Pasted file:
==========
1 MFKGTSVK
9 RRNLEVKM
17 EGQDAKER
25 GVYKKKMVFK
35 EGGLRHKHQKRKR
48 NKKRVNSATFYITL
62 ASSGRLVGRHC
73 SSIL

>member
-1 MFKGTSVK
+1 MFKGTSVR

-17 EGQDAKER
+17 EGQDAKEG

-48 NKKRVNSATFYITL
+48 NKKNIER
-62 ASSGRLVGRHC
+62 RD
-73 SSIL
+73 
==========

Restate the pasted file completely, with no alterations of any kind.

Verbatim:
1 MFKGTSVK
9 RRNLEVKM
17 EGQDAKER
25 GVYKKKMVFK
35 EGGLRHKHQKRKR
48 NKKRVNSATFYITL
62 ASSGRLVGRHC
73 SSIL

>member
-1 MFKGTSVK
+1 MFKGTSVR

-17 EGQDAKER
+17 EGQDAKEG

-48 NKKRVNSATFYITL
+48 NKKNIER
-62 ASSGRLVGRHC
+62 RD
-73 SSIL
+73 